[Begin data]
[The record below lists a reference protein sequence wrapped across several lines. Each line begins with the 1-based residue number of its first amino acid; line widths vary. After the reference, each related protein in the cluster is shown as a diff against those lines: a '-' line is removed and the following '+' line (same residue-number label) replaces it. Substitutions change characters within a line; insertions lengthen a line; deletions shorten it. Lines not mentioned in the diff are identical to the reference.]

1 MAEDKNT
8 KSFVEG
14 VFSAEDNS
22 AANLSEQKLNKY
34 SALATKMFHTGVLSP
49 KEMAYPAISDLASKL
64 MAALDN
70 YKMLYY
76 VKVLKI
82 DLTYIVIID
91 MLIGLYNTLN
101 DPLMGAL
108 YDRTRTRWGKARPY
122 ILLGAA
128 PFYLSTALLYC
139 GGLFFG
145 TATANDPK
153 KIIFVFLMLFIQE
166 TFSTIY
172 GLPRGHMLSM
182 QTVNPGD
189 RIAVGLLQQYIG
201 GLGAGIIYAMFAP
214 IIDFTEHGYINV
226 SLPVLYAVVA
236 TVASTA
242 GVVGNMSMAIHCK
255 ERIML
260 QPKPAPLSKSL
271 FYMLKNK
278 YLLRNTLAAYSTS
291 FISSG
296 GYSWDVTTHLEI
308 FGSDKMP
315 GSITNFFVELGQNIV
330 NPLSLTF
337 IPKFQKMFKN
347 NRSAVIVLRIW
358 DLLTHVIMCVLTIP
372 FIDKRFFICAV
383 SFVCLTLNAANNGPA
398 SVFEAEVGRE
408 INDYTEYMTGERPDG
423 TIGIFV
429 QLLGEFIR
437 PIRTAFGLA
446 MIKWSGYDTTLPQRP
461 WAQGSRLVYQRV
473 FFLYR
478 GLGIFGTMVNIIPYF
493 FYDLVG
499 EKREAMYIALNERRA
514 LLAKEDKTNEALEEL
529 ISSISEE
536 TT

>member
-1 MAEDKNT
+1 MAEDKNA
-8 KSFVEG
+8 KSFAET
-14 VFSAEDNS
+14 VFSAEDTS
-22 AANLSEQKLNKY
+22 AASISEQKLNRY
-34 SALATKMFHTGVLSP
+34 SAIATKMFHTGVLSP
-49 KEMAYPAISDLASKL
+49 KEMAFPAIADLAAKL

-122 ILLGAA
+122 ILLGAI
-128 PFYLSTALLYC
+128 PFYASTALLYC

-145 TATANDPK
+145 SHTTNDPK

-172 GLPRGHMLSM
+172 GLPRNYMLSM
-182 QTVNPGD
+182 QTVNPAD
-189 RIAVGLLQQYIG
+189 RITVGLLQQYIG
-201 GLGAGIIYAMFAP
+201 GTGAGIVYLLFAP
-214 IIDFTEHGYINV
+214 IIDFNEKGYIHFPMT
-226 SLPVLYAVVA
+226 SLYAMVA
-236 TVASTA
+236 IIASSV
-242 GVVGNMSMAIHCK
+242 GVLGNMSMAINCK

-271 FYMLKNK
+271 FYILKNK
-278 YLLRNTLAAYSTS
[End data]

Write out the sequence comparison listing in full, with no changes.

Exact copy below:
[The record below lists a reference protein sequence wrapped across several lines. Each line begins with the 1-based residue number of its first amino acid; line widths vary. After the reference, each related protein in the cluster is shown as a diff against those lines: a '-' line is removed and the following '+' line (same residue-number label) replaces it. Substitutions change characters within a line; insertions lengthen a line; deletions shorten it. Lines not mentioned in the diff are identical to the reference.]

1 MAEDKNT
8 KSFVEG
14 VFSAEDNS
22 AANLSEQKLNKY
34 SALATKMFHTGVLSP
49 KEMAYPAISDLASKL
64 MAALDN
70 YKMLYY
76 VKVLKI
82 DLTYIVIID
91 MLIGLYNTLN
101 DPLMGAL
108 YDRTRTRWGKARPY
122 ILLGAA
128 PFYLSTALLYC
139 GGLFFG
145 TATANDPK
153 KIIFVFLMLFIQE
166 TFSTIY
172 GLPRGHMLSM
182 QTVNPGD
189 RIAVGLLQQYIG
201 GLGAGIIYAMFAP
214 IIDFTEHGYINV
226 SLPVLYAVVA
236 TVASTA
242 GVVGNMSMAIHCK
255 ERIML
260 QPKPAPLSKSL
271 FYMLKNK
278 YLLRNTLAAYSTS
291 FISSG
296 GYSWDVTTHLEI
308 FGSDKMP
315 GSITNFFVELGQNIV
330 NPLSLTF
337 IPKFQKMFKN
347 NRSAVIVLRIW
358 DLLTHVIMCVLTIP
372 FIDKRFFICAV
383 SFVCLTLNAANNGPA
398 SVFEAEVGRE
408 INDYTEYMTGERPDG
423 TIGIFV
429 QLLGEFIR
437 PIRTAFGLA
446 MIKWSGYDTTLPQRP
461 WAQGSRLVYQRV
473 FFLYR
478 GLGIFGTMVNIIPYF
493 FYDLVG
499 EKREAMYIALNERRA
514 LLAKEDKTNEALEEL
529 ISSISEE
536 TT

>member
-1 MAEDKNT
+1 MAEDKNA
-8 KSFVEG
+8 KSFAET
-14 VFSAEDNS
+14 VFSAEDTS
-22 AANLSEQKLNKY
+22 AASISEQKLNRY
-34 SALATKMFHTGVLSP
+34 SAIATKMFHTGVLSP
-49 KEMAYPAISDLASKL
+49 KEMAFPAIADLAAKL

-122 ILLGAA
+122 ILLGAI
-128 PFYLSTALLYC
+128 PFYASTALLYC

-145 TATANDPK
+145 SHTTNDPK

-172 GLPRGHMLSM
+172 GLPRNYMLSM
-182 QTVNPGD
+182 QTVNPAD
-189 RIAVGLLQQYIG
+189 RITVGLLQQYIG
-201 GLGAGIIYAMFAP
+201 GTGAGIVYLLFAP
-214 IIDFTEHGYINV
+214 IIDFNEKGYIHFPMT
-226 SLPVLYAVVA
+226 SLYAMVA
-236 TVASTA
+236 IIASSV
-242 GVVGNMSMAIHCK
+242 GVLGNMSMAINCK

-271 FYMLKNK
+271 FYILKNK
-278 YLLRNTLAAYSTS